In his 2015 talk Bill Gates was speaking from the world’s experience with the Ebola epidemic that started in 2013. Ebola was contained by 2016. Except for isolated cases elsewhere, the Ebola epidemic mostly affected populations in West Africa.

Even more difficult to contain without effective public health systems in place are pandemics, which unlike epidemics spread rapidly globally. Epidemiologists estimated deaths from two recent pandemics: the 1968 Hong Kong Flu caused one million deaths worldwide and 100,000 in the U.S., and the 2009 Swine Flu 575,400 deaths worldwide and 12,469 in the U.S.

Today we are suffering through COVID-19, not a strain of influenza, but a coronavirus in the same family as SARS (Severe Acute Respiratory Syndrome, first emerged in 2002, deaths worldwide 813, fatality rate 9.5%), and MERS (Middle East Respiratory Syndrome, first emerged in 2012, deaths 858, fatality rate 34%).

Preparedness for COVID-19 is minimal in most countries. In the U.S. there is scarcity of tests and protective gear, insufficient hospital beds, inadequate logistics for keeping grocery shelves stocked, no plan to quickly move school aged children from crowded brick and mortar facilities to small groups or on-line instruction. We are left with lockdowns that will result in massive economic and social disruptions.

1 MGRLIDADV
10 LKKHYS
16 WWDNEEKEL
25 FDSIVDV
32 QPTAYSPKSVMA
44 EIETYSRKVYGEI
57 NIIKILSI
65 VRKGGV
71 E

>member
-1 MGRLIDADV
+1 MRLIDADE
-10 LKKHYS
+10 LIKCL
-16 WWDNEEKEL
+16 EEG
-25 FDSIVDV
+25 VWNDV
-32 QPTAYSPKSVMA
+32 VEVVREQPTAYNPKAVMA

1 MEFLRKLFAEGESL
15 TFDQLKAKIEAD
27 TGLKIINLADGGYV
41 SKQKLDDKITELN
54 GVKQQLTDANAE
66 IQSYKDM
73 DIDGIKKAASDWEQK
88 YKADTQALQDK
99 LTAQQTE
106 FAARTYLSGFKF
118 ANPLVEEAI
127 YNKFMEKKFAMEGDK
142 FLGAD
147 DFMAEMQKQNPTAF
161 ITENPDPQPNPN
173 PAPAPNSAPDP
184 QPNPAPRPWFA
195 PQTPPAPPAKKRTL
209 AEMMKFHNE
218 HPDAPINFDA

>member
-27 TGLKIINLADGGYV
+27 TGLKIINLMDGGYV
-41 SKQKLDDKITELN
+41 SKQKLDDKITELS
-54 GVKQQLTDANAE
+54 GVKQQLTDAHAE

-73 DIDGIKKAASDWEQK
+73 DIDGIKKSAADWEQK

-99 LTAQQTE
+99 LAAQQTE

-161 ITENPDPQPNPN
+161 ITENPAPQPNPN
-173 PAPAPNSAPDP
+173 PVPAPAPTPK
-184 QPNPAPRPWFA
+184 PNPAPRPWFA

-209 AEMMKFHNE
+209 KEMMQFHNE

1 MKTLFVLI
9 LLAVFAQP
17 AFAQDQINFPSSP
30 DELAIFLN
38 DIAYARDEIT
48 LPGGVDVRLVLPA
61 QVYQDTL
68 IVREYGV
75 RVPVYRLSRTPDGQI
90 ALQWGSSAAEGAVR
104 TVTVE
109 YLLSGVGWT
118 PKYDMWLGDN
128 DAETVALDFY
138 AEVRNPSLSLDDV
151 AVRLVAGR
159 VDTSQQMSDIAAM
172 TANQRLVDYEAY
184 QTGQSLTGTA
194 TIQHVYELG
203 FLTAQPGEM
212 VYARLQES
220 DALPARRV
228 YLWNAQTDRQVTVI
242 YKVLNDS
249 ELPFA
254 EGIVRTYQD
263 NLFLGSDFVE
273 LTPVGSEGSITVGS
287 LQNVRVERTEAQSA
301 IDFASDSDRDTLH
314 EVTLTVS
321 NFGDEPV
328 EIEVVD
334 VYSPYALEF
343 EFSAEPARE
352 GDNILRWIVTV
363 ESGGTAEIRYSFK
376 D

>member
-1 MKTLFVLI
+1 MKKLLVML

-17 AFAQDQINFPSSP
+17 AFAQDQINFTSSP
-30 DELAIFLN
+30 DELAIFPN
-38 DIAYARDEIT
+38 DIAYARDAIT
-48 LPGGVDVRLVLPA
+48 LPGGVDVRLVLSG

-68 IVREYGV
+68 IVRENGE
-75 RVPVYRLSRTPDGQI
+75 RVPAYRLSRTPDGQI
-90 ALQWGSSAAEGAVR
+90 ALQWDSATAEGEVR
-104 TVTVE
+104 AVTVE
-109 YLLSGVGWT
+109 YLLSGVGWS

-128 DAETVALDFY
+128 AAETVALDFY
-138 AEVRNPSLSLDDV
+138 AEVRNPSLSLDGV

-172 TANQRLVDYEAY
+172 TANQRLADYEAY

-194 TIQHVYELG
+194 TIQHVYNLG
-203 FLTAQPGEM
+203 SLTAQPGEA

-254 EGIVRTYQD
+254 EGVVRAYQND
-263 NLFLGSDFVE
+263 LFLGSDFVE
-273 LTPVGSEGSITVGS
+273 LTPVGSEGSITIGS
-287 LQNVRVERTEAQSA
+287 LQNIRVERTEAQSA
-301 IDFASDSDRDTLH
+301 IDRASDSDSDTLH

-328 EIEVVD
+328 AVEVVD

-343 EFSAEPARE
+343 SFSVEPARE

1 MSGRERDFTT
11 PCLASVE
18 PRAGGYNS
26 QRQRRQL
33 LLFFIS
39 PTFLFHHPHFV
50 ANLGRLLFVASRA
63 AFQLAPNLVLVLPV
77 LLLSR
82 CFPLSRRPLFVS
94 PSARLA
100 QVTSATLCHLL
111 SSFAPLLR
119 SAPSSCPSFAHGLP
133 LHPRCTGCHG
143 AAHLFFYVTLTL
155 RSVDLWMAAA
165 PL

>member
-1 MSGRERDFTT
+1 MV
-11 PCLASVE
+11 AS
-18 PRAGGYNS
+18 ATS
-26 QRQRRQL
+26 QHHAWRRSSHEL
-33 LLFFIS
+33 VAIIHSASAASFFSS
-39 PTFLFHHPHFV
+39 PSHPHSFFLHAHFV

Effective public health structures that defend populations against disease cost money. However, such public structures are not built by government throwing money at schemes like Medicare for everyone or universal health care. They are built by intelligent research and development, flexible logistics for people and equipment, absence of excessive red tape, and ample market competition that brings costs down.

Also, the costs of effective health structures must be compared to economic upheavals incurred by lockdowns and absences from work as we are seeing with COVID-19.  As Bill Gates said,

I don’t have an exact budget for what this would cost, but I’m quite sure it’s very modest compared to the potential harm.

Today we are seeing the harm brought about by unpreparedness.   Hopefully after COVID-19 is past, we will see determination towards preparedness.